The Don’ts of Marketing Promotions
Marketing promotions are a great way to increase brand awareness and create a lasting impact with your target audience. No matter the promotion, it should always reinforce your brand’s core values and messaging strategy. This will ensure that no matter the type of marketing, your brand will send out not only the desired message to your consumers, but the right message.
Here are some examples of marketing promotion FAILURE. Here’s what “NOT” to do!
1. CEO of LifeLock Gets Personal
LifeLock is a company that prevents identity theft. An illegal trend that has increased in popularity over the past couple years. In order to show confidence and trust in his brand and his services, Todd Davis (CEO of LifeLock) publicly announced and advertised his actual social security number. Although the damage was not extensive, a number of thieves were successful in using the information multiple times.
Even though the Davis’ point was made, never risk your company and your brand for a marketing promotion. A promotion is meant to bring individuals to your company, not give them reason and doubt to not use your services/products.
2. Aqua Teen Hunger Force Goes Tagging
Aqua Teen Hunger Force is a popular TV show that airs on Cartoon Network’s Adult Swim program. In order to create a buzz about the show (although already quite popular among its adult swim audience) decided to install LED displays depicting one of the shows characters all across major cities from Boston to New York to Los Angeles. Cartoon Network was successful in creating a buzz, but among the wrong crowd. It was assumed to be part of a citywide bomb scare which led to extensive police investigation which led to buildings and road to be shut down across these major metropolitan cities. Turner Broadcasting in the end paid $2 million in fines to Boston PD, Department of Homeland Security. Jim Samples, head of Cartoon Network for 13 years, soon after was forces to resign from his position.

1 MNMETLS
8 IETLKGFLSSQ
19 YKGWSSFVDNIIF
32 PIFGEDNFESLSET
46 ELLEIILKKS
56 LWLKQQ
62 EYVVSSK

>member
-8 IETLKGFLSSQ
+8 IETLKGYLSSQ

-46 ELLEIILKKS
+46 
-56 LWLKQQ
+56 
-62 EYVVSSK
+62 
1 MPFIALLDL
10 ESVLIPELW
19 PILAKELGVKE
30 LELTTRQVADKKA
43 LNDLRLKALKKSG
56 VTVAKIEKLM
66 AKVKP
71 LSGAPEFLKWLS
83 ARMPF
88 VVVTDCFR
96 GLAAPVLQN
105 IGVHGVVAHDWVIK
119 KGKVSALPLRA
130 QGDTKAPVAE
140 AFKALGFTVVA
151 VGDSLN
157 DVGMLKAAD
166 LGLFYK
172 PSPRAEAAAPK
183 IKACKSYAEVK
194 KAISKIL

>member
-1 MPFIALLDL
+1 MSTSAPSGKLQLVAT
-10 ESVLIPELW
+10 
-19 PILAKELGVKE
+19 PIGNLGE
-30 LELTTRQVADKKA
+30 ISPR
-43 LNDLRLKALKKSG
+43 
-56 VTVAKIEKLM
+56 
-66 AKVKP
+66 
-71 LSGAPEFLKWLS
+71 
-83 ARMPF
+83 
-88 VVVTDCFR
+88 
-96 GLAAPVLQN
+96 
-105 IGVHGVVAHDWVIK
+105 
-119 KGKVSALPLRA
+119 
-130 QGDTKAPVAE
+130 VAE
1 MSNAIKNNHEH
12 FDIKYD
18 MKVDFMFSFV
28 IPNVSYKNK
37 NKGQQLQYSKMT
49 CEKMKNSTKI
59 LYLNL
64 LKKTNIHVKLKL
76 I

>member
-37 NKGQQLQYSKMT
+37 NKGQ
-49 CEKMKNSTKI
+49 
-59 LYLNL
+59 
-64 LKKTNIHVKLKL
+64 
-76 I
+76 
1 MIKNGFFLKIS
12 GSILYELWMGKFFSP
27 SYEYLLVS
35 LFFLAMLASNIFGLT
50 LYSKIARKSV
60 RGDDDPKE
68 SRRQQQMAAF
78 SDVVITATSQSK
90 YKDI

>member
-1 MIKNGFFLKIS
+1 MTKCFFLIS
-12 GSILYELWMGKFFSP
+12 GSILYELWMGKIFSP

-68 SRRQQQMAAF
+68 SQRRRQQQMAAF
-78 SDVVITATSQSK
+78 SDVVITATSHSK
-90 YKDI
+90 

Moral of the story folks…even marketing isn’t above the law. Never let the cost and risk of your promotion outweigh its potential return and reward.
3. Holiday Inn Gender Blunder
In the 1990s, the hotel chain, Holiday Inn announced a major renovation that would cost billions of dollars, so that their hotels could “get with the times.” Finally, after years of updates and renovations, Holiday Inn was ready to come out and advertise their major improvements during the 1997 Super Bowl. The commercial that aired shows a man and a woman reunited at a high school reunion. The man is depicting trying desperately to guess who this woman is from high school, only to find out that she “was” Bob. The voice-over the ad states that “Bob” spent money to find success. This campaign did not sit well with the LGBT community. To Holiday Inn’s dismay, their campaign was not as successful as their renovations.
When it comes to creating your marketing promotion material, keep in mind that although you have a specific target market in mind when tailoring your marketing message, other individuals will see your promotion and can impact the success of that campaign. When in doubt, always follow the business golden rule: “Don’t say anything, that you wouldn’t want a business to say to you.”
To read about more marketing failures, click here.